Colorectal Cancer 101: What You Need to Know

Mar 16, 2020


Colorectal cancer is diagnosed in about 140,000 patients annually in the United States, with twice as many people receiving a diagnosis of colon cancer than rectal cancer. 

Thankfully, there are multiple screening options for early detection and a growing range of treatment options. Dr. Tyler Kang, board-certified medical oncologist and hematologist at the Martin-O’Neil Cancer Center at Adventist Health St. Helena, gives an overview of this disease and what you need to know about screening and treatment.

Sobering statistics

Colorectal cancer is the third most common cause of cancer death in women and second most common in men, with nearly 50,000 deaths annually. The mortality rate has been declining year over year, although the number of patients diagnosed who are under age 50 is increasing at the same time. Colorectal cancer screening is proven to be effective in detecting disease at an earlier and curable stage thereby improving the overall death rate. Unfortunately, compliance with screening recommendations remains low—that means people are avoiding this important, potentially lifesaving screening.

Symptoms and diagnosis

The most common symptoms of colorectal cancer include change in bowel habits, rectal bleeding and anemia. Diagnosis requires examination of a tissue biopsy under the microscope to confirm presence of malignant cells. Further evaluation of the extent of disease (also known as staging) may be done with radiographic imaging using computed tomography (CT) or positron emission tomography (PET). 

Surgical treatment

For patients who do not have evidence of tumors outside of the colon confines, surgical excision (or surgical removal) of that portion of the colon helps treat the disease as well as complete the “surgical staging” of the cancer as examination of the lymphatic supply to that area of the colon will help determine if there are microscopic metastasis of cancer cells into the lymph nodes. The lymph system is a major part of the body’s immune system. Risk of cancer recurrence (when cancer occurs after a period of remission) is high if there is evidence of cancer cells in the lymphatic system. If this is the case, additional treatment after surgery (commonly called “adjuvant therapy”) would then be recommended.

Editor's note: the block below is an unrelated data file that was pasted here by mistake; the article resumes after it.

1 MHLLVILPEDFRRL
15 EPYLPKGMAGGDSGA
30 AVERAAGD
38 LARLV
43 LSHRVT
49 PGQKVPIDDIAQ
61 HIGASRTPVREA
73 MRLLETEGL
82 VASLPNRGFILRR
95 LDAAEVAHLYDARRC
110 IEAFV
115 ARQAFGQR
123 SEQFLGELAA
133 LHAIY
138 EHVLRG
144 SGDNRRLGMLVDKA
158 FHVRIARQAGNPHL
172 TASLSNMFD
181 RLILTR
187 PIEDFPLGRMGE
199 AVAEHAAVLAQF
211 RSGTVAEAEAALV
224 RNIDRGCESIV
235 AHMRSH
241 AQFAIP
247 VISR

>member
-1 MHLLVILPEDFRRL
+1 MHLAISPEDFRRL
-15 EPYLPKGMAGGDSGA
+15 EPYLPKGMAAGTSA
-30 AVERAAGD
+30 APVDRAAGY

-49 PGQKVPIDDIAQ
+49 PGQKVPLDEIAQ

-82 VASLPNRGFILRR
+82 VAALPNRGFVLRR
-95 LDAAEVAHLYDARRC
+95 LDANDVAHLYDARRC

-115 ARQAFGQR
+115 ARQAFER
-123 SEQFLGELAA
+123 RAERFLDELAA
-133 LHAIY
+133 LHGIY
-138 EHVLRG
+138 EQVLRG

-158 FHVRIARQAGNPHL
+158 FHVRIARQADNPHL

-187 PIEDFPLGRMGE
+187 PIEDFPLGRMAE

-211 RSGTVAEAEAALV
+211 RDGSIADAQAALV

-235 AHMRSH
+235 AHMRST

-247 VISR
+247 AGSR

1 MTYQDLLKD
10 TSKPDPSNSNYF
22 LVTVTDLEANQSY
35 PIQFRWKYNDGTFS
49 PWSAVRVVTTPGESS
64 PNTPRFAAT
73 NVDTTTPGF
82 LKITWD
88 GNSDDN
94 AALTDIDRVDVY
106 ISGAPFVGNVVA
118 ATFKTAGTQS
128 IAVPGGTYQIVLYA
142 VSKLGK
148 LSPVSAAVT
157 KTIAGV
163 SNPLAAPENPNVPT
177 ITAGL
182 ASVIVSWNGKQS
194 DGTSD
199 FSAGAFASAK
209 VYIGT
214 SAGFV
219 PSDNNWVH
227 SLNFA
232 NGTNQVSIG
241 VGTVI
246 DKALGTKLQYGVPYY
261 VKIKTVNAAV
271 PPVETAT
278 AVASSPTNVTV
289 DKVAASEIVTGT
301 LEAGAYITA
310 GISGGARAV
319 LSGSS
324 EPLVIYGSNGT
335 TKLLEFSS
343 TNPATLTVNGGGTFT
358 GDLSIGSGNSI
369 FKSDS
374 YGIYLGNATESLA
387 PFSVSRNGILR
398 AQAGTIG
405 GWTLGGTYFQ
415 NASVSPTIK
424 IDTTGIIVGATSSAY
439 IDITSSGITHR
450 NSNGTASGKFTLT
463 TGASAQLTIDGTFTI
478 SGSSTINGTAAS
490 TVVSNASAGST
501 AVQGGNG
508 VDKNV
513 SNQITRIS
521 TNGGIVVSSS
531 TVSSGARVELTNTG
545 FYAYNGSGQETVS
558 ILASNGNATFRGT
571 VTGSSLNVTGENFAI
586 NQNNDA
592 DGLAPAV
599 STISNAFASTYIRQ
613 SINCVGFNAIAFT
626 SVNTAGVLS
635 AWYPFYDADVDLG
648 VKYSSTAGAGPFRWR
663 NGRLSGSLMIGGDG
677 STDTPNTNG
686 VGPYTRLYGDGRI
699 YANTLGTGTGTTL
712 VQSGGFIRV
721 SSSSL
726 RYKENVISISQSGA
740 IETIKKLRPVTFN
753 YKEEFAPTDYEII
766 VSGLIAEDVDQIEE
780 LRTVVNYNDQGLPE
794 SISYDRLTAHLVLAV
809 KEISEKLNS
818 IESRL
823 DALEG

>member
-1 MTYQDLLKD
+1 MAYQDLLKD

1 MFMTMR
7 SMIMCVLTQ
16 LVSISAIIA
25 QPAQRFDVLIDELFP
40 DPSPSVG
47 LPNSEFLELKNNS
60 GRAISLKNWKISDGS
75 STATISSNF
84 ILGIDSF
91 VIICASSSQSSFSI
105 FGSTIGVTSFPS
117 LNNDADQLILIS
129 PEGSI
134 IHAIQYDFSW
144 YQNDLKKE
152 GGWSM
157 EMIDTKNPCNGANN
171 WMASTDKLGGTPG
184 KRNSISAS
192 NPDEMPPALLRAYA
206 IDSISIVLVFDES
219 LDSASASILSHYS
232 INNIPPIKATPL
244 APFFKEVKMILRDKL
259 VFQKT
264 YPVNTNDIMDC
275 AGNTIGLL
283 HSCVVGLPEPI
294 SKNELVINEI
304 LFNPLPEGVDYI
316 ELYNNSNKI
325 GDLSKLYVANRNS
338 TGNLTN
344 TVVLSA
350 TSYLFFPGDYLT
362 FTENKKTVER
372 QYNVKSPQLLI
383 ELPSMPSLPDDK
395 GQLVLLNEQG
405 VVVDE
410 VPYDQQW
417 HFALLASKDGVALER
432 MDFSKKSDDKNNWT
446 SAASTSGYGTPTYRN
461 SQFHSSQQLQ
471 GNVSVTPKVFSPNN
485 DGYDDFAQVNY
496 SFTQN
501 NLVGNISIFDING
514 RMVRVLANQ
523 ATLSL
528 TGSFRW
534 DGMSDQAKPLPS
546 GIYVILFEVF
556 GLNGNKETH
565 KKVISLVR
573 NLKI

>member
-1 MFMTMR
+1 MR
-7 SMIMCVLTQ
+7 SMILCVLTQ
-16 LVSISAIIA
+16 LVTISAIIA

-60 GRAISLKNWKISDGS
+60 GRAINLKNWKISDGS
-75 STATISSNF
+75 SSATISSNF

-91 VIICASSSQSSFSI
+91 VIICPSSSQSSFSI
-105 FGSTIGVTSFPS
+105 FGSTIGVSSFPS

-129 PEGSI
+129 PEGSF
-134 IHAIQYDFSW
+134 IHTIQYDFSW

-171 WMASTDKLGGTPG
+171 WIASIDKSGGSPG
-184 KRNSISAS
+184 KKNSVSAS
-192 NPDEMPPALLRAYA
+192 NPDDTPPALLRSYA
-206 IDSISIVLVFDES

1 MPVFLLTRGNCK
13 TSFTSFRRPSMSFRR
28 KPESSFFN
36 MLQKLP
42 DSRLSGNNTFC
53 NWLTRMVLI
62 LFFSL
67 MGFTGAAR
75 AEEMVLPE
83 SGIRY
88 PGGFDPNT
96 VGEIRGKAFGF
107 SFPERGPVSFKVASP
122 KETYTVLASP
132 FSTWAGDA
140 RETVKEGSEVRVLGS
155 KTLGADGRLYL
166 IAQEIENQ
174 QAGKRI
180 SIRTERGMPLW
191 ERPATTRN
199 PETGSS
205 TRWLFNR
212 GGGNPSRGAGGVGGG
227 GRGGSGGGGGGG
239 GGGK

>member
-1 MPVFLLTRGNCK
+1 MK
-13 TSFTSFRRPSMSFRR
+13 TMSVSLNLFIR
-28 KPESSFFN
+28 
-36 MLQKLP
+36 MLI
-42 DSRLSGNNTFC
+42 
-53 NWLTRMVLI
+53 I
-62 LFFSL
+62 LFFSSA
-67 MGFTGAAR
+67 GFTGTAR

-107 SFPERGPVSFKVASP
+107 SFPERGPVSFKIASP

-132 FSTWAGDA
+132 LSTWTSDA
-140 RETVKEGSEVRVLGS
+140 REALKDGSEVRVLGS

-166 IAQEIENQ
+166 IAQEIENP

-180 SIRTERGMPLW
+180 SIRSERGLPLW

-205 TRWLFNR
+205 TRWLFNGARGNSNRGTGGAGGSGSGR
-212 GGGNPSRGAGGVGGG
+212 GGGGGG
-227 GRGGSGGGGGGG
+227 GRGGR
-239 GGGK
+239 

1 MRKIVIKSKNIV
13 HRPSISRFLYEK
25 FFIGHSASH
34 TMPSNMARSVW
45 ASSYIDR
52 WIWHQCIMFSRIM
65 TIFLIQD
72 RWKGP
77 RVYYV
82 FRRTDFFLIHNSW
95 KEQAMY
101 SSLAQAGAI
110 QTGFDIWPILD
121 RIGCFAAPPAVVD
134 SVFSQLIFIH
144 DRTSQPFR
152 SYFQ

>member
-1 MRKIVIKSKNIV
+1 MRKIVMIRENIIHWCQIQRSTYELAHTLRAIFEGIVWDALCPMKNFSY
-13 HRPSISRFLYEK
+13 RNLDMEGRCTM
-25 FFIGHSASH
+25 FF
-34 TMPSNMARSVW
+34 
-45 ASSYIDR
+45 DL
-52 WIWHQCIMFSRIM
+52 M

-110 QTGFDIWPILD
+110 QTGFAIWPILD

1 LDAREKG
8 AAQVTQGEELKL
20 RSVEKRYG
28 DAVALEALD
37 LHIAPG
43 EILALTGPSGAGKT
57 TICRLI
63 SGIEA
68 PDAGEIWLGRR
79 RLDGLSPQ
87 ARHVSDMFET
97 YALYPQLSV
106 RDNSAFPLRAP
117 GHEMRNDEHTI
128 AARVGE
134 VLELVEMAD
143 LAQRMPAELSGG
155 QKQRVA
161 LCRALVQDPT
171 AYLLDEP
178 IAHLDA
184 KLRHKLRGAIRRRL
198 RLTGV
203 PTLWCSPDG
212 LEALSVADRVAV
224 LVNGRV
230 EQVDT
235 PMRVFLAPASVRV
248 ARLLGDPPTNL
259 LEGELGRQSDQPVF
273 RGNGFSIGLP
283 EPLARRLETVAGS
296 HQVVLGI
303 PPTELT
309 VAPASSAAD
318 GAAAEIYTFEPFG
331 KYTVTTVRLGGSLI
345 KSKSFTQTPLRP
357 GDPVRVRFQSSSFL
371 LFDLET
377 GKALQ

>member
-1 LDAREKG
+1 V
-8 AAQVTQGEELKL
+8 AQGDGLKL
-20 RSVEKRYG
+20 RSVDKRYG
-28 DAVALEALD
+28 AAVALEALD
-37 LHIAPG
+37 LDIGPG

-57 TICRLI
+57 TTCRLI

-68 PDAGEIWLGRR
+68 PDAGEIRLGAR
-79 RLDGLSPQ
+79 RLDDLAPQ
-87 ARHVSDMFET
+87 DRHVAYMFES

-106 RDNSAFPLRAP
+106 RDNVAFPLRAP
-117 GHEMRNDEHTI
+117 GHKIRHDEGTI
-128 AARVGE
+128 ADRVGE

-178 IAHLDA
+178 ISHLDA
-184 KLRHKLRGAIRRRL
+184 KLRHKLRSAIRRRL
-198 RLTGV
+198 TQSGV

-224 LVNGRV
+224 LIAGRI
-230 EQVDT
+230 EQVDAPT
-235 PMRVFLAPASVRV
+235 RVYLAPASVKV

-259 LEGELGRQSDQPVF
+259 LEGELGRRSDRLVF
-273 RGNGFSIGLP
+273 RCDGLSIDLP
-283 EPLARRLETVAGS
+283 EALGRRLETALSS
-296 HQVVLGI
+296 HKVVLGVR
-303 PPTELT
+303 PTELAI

Chemotherapy treatment

For those whose cancers have metastasized, or spread, to other parts of the body, surgical management will not be curative and therefore systemic therapy (treatment that will encompass the entire body) is preferred. This usually involves use of drugs that will stop cancer cells from continuing with their rapid cellular proliferation and are commonly called chemotherapies. Chemotherapies are outpatient treatments that are given on a recurring basis, and over time will help halt and even reverse cancer growth and often will alleviate symptoms related to metastatic disease. This does not cure the disease but will improve survival and with the goal of improving quality of life (palliation).

Targeted therapy and immune therapy

With better understanding of how cancers develop, we have learned that there are certain cancer pathways that affect growth of these abnormal cells and therefore can be targeted to further improve treatment outcome. In patients whose cancers lack mutations in a set of genes called RAS, they can respond to treatments called targeted therapies that utilize an inhibitor of the epidermal growth factor receptor (EGFR). 

Patients with cancers that have deficiency in DNA repair enzymes or their corresponding genes known as mismatch repair genes can respond to treatments known as immune therapies that target cancers by affecting their ability to evade the immune system. These newer treatments are not only effective, but they also come with much less toxicity to the patient and therefore conforms to the goal of palliative care and quality of life in individuals with advanced cancer.

The combination of these diagnostic and treatment modalities along with the multidisciplinary coordination of care between cancer specialists at the Martin O’Neil Cancer Center aims to provide the latest and most advanced treatments to our patients in the North Bay region. 

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